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The future is smart for facilities management

Organisational transformation is big business these days as retail, commercial and other sectors recognise that changing and evolving is key to their sustainability.

It’s easy to focus on sectors like retail where there is a more obvious shift to new channels, visible physical refurbishments and more investment in the bricks and mortar experience. However, across the board, from distribution centres and warehouses to office developments, the expectations of those who operate or interact within these environments are becoming ever more sophisticated.

This, in turn, is placing increasingly strategic demands on areas of business designed to support not just large transformation programmes but also the day to day running of buildings and services that enable the business to deliver. For the likes of facilities management professionals, now is the time to show that the role is about more than just keeping the lights on.

In the current climate of transformation, there are a number of emerging trends that are redefining the role of facilities management. Over the next few years, new technologies, ways of working, a continued drive for efficiencies and changing customer expectations will all have a significant impact on the industry.

To keep pace with this enormous change and show continued value in the role and function, facilities managers must go beyond the traditional building maintenance requirements and increasingly focus on workspace and workplace environment as a whole. So what does the future of facilities maintenance look like?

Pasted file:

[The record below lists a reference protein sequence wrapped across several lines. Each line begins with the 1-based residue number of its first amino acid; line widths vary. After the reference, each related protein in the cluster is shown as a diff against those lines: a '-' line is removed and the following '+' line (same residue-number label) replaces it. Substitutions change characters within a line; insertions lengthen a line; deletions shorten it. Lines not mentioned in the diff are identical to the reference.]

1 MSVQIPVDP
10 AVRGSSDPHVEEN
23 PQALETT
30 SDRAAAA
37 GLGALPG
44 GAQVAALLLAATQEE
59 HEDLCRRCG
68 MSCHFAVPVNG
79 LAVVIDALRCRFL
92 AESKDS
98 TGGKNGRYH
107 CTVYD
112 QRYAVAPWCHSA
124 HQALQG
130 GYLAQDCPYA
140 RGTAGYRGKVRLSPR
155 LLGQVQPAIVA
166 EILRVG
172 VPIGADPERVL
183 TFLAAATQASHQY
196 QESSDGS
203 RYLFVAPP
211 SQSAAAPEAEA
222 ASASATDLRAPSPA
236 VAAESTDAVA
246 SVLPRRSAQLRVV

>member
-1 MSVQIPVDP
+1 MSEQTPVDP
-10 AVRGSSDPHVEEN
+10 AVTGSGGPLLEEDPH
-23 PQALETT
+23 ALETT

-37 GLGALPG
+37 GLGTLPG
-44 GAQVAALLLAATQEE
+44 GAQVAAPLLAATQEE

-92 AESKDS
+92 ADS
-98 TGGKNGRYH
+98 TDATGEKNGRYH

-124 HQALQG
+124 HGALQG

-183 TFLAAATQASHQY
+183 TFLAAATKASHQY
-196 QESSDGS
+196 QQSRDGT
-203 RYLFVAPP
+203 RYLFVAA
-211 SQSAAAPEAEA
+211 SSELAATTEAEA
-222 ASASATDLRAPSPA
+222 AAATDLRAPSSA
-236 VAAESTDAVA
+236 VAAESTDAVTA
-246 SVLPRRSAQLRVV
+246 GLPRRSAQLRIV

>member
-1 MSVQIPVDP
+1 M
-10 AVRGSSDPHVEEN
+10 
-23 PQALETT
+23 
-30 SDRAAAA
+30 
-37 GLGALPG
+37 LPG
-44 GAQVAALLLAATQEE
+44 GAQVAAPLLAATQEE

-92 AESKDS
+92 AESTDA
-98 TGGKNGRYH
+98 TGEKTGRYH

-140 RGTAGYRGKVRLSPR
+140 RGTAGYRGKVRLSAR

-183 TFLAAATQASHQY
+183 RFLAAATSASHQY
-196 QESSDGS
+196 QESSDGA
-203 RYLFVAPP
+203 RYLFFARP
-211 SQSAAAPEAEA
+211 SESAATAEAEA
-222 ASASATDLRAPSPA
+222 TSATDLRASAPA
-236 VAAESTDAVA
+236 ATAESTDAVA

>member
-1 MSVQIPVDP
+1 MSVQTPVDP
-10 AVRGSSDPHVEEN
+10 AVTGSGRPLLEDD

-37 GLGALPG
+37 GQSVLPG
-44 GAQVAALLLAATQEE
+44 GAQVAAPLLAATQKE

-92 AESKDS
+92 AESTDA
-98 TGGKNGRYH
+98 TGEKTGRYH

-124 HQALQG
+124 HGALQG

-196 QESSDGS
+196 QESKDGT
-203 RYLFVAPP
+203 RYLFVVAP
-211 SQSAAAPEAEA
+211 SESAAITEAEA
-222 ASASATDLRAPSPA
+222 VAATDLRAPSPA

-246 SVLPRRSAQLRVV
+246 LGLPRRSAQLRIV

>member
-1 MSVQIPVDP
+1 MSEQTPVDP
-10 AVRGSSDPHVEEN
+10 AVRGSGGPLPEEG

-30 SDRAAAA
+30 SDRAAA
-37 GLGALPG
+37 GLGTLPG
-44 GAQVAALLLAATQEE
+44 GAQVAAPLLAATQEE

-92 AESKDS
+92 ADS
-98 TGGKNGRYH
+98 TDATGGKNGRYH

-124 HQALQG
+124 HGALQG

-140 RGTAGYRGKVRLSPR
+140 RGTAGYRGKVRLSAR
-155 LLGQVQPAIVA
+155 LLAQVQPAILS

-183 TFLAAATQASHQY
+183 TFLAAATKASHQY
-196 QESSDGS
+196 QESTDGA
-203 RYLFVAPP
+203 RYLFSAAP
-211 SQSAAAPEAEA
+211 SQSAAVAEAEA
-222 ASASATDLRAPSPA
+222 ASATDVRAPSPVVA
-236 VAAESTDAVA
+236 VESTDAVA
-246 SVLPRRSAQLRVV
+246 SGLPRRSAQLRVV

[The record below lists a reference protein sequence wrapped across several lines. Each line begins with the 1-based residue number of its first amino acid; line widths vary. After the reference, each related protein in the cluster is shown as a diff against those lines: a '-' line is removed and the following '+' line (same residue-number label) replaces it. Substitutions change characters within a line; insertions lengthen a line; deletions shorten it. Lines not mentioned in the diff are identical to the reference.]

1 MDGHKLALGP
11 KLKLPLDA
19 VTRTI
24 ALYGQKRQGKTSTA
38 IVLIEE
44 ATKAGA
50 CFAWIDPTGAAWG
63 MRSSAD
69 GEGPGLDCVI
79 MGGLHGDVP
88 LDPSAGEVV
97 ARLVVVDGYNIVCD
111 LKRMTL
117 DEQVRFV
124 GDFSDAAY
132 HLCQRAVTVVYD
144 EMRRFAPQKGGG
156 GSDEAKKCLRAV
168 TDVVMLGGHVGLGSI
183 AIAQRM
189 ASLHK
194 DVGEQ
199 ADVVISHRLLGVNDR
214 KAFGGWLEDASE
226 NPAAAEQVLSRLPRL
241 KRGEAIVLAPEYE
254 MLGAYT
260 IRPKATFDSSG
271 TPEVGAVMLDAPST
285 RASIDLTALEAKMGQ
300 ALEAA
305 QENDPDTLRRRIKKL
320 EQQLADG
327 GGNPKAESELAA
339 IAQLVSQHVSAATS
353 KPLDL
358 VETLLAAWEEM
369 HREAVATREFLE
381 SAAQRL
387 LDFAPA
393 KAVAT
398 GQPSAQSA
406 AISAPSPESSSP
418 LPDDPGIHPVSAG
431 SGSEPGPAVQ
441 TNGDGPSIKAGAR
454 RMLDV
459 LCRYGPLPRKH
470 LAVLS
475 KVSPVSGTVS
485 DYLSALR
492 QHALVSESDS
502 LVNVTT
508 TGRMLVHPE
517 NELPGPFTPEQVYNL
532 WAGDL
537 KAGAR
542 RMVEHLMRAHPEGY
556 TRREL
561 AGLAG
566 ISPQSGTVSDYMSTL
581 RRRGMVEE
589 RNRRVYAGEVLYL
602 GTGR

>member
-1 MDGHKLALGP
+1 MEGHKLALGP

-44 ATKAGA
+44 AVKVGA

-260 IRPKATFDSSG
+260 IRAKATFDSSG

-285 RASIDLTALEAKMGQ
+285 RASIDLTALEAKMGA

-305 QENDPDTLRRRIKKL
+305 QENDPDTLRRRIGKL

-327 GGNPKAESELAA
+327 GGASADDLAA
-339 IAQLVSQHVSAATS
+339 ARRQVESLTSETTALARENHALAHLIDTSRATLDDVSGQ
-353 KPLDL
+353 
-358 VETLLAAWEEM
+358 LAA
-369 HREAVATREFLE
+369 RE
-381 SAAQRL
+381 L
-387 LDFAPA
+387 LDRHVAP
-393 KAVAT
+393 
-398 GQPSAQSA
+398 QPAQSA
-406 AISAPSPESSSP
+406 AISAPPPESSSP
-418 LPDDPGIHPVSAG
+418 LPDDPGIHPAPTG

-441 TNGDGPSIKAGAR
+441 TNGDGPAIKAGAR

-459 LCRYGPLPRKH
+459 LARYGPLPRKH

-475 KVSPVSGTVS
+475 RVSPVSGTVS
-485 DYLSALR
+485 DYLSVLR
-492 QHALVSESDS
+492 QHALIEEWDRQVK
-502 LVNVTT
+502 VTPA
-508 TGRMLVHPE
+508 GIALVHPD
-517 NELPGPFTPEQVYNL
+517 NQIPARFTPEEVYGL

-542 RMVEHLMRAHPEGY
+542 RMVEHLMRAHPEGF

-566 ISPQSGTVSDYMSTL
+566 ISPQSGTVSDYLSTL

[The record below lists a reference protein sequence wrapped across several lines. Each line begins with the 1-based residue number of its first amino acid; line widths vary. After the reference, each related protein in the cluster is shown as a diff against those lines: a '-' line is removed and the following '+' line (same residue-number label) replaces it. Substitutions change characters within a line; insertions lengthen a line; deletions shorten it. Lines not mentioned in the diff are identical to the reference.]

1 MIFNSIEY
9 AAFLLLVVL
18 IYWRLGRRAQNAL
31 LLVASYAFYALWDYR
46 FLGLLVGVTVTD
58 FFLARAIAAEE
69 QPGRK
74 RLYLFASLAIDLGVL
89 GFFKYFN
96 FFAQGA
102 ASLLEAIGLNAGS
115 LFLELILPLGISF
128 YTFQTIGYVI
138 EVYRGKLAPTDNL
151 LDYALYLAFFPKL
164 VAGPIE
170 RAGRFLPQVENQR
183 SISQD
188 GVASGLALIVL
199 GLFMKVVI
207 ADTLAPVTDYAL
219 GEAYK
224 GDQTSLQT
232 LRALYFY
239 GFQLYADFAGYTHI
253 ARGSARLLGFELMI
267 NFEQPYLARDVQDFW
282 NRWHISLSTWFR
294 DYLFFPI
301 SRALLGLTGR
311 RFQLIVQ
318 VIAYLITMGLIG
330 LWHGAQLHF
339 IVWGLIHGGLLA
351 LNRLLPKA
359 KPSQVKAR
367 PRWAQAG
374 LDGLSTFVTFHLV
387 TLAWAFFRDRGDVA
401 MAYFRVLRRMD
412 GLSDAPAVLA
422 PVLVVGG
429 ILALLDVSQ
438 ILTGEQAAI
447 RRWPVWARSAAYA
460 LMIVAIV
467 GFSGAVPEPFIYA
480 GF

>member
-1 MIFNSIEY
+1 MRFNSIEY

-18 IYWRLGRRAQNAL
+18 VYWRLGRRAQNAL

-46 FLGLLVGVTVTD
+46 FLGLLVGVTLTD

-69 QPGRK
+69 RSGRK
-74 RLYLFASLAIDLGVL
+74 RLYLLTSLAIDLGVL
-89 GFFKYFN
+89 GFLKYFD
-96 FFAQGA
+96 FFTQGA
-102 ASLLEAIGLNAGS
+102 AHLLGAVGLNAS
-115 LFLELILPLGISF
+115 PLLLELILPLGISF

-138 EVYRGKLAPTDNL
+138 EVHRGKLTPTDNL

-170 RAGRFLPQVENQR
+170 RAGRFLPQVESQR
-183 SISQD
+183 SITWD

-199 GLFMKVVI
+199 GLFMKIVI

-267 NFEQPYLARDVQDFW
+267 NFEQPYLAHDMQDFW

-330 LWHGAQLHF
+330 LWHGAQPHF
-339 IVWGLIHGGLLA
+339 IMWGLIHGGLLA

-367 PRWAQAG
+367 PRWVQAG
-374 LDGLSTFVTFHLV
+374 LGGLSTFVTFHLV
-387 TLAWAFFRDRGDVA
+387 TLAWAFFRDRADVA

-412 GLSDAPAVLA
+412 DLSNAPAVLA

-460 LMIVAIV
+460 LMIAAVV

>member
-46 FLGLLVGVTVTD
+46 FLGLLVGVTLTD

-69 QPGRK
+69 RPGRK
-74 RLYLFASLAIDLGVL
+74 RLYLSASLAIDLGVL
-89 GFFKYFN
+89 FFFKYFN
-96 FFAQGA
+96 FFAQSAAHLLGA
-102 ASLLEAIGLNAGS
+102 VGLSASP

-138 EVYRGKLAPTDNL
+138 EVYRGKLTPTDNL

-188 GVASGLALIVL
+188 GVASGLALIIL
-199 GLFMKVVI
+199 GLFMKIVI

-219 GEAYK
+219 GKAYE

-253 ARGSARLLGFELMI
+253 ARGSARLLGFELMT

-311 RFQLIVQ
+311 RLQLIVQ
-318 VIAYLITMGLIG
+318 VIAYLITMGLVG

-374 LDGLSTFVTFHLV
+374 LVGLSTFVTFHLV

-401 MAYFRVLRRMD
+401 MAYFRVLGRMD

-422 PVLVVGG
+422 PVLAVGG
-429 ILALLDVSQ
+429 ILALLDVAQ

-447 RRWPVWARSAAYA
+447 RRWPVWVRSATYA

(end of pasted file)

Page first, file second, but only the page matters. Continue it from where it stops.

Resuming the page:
While often deemed the worst of all outcomes, outsourcing actually offers the FM sector a real opportunity to deliver at both a strategic and tactical level by making sure the right people are responsible for the right areas. Done correctly, this approach means that the more hands-on and day to day parts of the role that are, for example, more traditionally linked to building and property maintenance, could be outsourced to a team that have the right skill, capacity and if important, geographic coverage to be able to maintain the level of support needed. This has the potential to free up the inhouse team to focus on a more strategic view; analysing and interpreting data, predicting and planning for future requirements and looking at innovation in the sector.

Combining facilities-related functions
Particularly prevalent in multi-site organisations, it is still often the case that there are several departments dealing with facilities-related activities and as a minimum, a Property and a Facilities Management function.

The future FM model sees these departments combined into a powerhouse of building and services management, better able to benefit from combined data and reporting, more collaborative ways of working and combined specialist knowledge.

Specific expertise within each distinct area will remain important, but the power lies in how this knowledge is shared, leveraged and built upon for the FM agenda as a whole, rather than the component parts.

Focusing on the workplace experience
It’s been said that facilities professionals are becoming the ‘concierge of the workplace’ in that the role is increasingly about the whole building environment and the experience workers have within it